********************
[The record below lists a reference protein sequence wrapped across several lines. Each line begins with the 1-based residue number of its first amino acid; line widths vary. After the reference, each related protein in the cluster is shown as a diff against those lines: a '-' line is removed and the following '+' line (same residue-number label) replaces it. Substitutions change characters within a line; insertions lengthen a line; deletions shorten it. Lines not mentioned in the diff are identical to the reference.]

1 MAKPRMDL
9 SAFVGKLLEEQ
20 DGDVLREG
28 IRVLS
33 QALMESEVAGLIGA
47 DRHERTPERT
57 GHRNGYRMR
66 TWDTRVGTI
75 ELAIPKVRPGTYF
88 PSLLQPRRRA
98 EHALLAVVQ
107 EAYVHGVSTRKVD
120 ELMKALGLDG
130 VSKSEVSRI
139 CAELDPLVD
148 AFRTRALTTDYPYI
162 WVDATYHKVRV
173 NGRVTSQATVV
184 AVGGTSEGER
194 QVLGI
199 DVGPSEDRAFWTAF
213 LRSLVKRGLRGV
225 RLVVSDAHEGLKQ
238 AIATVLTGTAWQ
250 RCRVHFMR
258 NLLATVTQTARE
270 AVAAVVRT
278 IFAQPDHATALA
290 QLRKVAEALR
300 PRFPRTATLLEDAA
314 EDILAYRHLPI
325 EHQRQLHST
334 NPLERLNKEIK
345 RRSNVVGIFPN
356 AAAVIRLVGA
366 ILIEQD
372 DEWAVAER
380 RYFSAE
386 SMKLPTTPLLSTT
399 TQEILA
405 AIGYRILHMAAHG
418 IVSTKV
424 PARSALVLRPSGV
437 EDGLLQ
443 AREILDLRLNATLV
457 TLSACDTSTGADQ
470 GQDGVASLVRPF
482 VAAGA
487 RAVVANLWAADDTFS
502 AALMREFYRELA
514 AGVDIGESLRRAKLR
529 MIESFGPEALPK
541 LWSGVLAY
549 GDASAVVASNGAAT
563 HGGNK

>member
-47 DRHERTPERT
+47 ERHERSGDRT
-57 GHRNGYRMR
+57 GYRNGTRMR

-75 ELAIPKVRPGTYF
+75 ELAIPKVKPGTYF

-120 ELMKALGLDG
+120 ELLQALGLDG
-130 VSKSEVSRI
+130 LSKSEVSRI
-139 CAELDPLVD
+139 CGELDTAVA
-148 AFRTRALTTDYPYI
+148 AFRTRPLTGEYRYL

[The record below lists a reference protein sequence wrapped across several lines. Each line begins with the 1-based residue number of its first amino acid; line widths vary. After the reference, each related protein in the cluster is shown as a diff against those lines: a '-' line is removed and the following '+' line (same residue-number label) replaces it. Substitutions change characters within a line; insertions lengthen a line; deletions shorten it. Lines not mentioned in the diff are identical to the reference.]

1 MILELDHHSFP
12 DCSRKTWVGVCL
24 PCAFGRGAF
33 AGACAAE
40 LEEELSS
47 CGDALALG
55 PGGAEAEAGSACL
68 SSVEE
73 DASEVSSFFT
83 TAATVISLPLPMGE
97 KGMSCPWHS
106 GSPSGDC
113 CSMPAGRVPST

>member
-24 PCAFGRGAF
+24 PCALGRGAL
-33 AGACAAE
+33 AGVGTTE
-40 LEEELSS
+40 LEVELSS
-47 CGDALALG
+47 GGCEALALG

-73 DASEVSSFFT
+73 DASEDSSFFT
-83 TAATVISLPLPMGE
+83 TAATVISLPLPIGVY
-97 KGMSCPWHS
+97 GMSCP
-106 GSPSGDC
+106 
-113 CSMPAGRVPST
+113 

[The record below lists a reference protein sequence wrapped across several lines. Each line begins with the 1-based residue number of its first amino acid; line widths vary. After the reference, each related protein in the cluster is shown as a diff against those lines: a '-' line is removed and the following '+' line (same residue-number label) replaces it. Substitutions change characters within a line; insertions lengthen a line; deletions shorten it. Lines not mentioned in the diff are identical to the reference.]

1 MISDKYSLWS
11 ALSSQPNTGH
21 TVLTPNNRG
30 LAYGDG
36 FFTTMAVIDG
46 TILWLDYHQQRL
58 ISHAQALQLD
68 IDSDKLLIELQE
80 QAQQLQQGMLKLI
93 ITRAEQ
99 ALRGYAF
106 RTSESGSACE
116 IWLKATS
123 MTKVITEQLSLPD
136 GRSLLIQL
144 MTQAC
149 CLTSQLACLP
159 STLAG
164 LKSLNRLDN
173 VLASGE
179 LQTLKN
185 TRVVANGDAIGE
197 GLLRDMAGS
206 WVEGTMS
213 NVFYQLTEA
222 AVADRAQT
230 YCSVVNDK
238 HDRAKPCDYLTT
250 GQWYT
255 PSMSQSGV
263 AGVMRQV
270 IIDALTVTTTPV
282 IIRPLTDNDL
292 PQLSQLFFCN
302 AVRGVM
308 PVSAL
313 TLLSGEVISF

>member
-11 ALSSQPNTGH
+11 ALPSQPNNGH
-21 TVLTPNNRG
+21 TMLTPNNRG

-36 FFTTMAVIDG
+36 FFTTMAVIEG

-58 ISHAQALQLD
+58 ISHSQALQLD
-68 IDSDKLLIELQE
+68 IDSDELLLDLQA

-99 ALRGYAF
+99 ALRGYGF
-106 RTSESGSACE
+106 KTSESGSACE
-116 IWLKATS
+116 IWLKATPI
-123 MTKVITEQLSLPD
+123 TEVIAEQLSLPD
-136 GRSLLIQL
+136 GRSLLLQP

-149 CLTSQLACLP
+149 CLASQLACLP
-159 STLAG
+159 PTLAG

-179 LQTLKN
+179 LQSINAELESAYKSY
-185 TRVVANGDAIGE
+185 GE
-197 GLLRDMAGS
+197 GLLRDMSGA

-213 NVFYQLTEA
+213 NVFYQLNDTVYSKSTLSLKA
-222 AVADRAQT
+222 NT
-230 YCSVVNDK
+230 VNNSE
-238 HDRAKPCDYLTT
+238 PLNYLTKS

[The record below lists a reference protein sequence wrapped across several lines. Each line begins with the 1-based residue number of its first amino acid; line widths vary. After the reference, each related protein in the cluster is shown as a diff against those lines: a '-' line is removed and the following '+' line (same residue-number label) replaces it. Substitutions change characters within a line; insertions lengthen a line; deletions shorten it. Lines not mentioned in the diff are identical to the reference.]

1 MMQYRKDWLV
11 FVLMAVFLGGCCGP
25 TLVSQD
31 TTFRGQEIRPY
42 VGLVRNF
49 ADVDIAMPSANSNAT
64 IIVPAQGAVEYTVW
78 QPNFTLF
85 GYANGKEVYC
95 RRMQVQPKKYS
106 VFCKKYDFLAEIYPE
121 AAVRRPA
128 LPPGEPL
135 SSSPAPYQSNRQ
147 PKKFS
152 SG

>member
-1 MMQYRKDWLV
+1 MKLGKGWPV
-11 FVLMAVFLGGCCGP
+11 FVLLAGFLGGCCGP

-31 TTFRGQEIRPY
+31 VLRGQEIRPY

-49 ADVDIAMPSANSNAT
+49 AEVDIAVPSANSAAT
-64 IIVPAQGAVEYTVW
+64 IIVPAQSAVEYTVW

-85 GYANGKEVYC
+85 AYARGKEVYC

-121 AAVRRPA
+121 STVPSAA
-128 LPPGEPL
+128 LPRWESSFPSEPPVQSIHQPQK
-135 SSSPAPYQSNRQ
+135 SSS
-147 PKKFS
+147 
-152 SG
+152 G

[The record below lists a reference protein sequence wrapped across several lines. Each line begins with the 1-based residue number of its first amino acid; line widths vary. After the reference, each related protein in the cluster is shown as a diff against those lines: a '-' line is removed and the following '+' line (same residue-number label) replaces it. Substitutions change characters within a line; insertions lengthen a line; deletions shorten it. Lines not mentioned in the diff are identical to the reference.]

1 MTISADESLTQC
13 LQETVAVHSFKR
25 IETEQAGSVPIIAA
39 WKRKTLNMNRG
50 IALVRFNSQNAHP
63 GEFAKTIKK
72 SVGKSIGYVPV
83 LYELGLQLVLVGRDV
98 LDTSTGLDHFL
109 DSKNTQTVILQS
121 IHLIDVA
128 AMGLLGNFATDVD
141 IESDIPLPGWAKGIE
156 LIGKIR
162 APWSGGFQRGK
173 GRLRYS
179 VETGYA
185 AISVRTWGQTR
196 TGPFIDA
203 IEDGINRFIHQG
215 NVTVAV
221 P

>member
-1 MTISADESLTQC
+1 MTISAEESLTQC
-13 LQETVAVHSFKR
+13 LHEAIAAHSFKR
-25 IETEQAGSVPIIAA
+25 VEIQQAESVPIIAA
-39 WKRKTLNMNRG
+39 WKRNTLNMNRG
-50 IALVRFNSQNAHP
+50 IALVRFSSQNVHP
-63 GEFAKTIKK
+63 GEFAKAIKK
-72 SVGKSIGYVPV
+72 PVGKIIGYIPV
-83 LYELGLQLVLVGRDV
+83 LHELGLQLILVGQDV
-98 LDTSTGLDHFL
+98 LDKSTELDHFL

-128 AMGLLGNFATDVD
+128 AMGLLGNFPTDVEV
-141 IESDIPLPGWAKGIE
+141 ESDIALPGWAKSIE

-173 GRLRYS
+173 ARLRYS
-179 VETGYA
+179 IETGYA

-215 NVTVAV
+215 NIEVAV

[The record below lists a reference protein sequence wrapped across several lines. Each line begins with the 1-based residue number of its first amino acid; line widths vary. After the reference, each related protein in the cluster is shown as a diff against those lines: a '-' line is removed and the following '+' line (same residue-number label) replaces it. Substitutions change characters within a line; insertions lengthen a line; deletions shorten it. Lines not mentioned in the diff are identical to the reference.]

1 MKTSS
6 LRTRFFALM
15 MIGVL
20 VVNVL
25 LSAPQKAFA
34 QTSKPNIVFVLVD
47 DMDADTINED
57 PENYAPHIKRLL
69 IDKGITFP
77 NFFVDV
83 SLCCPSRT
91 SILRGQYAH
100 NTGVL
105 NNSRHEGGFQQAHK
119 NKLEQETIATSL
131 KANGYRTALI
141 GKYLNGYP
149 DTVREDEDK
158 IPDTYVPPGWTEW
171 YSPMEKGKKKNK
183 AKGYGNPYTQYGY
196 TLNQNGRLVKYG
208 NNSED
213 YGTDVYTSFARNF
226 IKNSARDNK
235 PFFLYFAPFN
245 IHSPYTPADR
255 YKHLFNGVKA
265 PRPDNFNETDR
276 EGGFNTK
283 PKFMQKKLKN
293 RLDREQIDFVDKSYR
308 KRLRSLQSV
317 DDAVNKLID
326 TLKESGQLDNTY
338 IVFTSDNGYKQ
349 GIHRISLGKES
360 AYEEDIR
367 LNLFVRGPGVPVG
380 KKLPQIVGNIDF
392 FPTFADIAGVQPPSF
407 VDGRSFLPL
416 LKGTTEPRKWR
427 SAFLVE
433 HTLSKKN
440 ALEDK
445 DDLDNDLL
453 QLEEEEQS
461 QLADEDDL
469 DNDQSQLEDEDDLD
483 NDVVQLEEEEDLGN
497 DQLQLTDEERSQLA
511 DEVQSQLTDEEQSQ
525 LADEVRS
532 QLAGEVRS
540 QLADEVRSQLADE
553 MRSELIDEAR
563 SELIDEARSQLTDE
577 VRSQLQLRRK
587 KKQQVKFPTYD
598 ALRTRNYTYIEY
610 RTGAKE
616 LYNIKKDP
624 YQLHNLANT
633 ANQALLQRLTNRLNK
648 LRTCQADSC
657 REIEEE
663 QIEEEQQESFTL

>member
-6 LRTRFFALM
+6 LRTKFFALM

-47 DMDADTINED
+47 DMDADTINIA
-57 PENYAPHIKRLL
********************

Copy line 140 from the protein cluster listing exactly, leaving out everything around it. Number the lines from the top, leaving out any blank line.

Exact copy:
302 AVRGVM